Costa Mesa City Council members Tuesday will discuss whether to adopt an urgency measure prohibiting the establishment or operation of hypodermic needle and syringe exchanges in the city.
The proposal — which was added to the council’s meeting agenda Friday afternoon — stems from a special meeting earlier Friday, when the council voted to join Orange County in a lawsuit seeking to halt a mobile needle-exchange service the California Department of Public Health approved last week.
The text of the proposed urgency ordinance was not included with Tuesday’s council agenda as of Monday afternoon, but council members said last week that the law would declare the planned Orange County Needle Exchange Program a nuisance, partly because of its proximity to local schools and senior-living facilities and the number of needles that would be distributed.
The needle exchange would operate in Costa Mesa on West 17th Street between Whittier Avenue and the city boundary from 10 a.m. to 2 p.m. Wednesdays and Sundays, as well as in designated locations in Anaheim, Orange and Santa Ana.
Also on Tuesday, the council will consider a five-year contract with Care Ambulance Service to provide staffing for some city ambulances, which were purchased a few years ago but have not been used for patient transport.
If approved, the most the city could spend on the service is $1.85 million annually, according to the contract.
Tuesday’s vote is the final official step needed to roll out a process in which the city fire department contracts with private firms to provide staffing in some city ambulances and billing for transportation services. City Council members signed off on the plan in April 2017.
“This is effectively closing the loop on what was approved by the council,” Fire Chief Dan Stefano said Friday.
Stefano estimates that if the contract is approved, patients will be taken to hospitals in city ambulances beginning in September. Currently, patients are transported in private ambulances operated by Care Ambulance, which has contracted with the city since 2008.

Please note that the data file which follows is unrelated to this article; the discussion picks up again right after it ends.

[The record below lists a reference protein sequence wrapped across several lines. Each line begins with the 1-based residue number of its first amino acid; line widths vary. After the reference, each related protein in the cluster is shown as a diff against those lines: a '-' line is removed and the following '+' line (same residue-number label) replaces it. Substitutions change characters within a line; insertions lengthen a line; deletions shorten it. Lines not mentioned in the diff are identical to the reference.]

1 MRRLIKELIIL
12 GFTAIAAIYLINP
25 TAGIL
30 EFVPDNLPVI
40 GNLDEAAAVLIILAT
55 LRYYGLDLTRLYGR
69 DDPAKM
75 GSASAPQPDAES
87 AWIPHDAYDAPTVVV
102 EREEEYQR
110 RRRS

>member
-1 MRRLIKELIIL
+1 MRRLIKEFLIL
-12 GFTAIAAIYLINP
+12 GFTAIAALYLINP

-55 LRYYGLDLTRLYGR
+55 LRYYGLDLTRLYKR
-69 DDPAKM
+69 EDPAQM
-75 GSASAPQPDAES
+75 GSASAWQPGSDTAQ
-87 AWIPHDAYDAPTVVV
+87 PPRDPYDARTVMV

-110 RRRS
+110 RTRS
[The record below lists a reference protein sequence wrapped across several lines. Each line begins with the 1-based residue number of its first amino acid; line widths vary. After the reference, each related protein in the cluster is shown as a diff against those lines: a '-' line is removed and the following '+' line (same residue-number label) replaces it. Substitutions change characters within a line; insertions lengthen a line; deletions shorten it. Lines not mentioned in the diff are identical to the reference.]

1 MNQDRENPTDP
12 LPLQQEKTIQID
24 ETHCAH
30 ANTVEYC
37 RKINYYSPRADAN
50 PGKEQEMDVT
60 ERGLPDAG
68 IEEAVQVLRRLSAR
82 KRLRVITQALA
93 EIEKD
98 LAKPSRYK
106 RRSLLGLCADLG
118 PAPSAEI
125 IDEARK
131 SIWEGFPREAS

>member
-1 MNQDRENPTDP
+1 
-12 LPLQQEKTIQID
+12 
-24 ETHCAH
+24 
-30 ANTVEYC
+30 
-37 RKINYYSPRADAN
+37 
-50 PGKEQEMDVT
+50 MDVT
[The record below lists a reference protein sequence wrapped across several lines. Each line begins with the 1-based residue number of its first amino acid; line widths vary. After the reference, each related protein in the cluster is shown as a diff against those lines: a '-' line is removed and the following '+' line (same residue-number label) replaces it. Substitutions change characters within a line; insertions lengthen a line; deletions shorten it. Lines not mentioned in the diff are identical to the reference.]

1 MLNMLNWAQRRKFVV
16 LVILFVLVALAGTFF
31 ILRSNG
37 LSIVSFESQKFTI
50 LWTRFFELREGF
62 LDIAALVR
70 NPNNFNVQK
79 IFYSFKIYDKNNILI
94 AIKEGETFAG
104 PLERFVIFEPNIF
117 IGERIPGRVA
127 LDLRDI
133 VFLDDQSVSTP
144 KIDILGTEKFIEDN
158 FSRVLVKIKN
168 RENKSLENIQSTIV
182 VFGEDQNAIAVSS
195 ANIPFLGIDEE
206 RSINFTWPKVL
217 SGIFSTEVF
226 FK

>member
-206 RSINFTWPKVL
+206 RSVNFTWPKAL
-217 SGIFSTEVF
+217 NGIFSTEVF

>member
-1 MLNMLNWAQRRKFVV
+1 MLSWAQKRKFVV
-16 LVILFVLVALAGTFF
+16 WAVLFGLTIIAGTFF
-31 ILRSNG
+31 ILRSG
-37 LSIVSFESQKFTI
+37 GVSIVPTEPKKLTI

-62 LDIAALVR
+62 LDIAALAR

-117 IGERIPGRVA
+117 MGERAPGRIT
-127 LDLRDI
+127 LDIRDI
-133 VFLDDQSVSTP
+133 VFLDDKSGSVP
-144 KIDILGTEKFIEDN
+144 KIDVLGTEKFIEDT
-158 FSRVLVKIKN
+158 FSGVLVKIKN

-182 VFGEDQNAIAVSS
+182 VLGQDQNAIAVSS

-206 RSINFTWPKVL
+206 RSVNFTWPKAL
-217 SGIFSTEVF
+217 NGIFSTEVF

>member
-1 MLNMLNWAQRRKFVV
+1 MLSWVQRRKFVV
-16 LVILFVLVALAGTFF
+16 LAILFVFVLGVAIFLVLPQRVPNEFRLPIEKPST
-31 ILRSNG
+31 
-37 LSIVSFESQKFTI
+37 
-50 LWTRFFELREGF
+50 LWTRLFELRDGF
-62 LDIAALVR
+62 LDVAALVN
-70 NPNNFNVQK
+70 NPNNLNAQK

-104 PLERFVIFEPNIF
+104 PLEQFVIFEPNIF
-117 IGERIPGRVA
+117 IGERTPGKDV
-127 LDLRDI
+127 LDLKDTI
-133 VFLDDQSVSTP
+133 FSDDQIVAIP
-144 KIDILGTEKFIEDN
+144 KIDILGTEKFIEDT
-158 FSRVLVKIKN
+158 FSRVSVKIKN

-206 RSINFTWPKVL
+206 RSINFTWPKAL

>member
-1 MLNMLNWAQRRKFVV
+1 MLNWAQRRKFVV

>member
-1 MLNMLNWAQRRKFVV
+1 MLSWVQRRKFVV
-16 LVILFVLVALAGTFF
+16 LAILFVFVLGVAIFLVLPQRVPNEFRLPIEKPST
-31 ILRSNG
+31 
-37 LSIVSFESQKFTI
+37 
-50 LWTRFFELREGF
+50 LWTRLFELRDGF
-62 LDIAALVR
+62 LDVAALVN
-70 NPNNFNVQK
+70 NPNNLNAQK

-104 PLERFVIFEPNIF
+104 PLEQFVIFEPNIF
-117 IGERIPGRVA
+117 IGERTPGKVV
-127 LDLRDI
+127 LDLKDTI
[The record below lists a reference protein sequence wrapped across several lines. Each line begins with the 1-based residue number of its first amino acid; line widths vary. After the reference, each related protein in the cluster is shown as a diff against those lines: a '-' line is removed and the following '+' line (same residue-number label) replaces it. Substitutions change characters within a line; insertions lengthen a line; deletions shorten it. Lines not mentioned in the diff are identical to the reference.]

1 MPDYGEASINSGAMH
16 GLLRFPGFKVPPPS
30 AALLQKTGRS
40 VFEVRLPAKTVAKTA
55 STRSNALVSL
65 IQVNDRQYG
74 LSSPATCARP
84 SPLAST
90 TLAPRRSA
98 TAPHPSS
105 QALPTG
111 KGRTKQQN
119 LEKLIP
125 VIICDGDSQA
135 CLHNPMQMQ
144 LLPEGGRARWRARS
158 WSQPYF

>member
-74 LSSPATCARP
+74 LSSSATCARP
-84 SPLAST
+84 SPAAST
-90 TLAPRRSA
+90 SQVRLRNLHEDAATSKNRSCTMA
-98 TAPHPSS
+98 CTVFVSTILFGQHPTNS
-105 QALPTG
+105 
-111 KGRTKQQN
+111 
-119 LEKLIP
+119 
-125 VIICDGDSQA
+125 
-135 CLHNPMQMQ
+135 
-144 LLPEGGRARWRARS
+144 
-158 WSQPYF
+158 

As it stands now, a fire truck responds to emergency calls along with ambulances from both the city and Care Ambulance.
For patients in more critical condition, city paramedics travel in a Care Ambulance for the hospital trip, with a city ambulance following so the paramedics have a ride back.
A setup that critics have long called inefficient and costly.
In addition to making better use of Costa Mesa’s ambulances, fire officials said the new model is expected to bring in more revenue from ambulance fees paid by patients and insurance companies, boosting the city’s annual ambulance cost recovery from $709,907 to just under $2 million.
The council on Tuesday will consider a contract with Wittman Enterprises LLC for ambulance billing and cost recovery services. The annual cost for the service, if approved, will not exceed $240,000, according to the contract.
Stefano said Friday that the new system would give the department more flexibility and streamline services for patients.
“That was always the end goal,” he said. “We wanted to make sure we were as efficient and as effective as possible.”
Tuesday’s council meeting begins at 6 p.m. at 77 Fair Drive.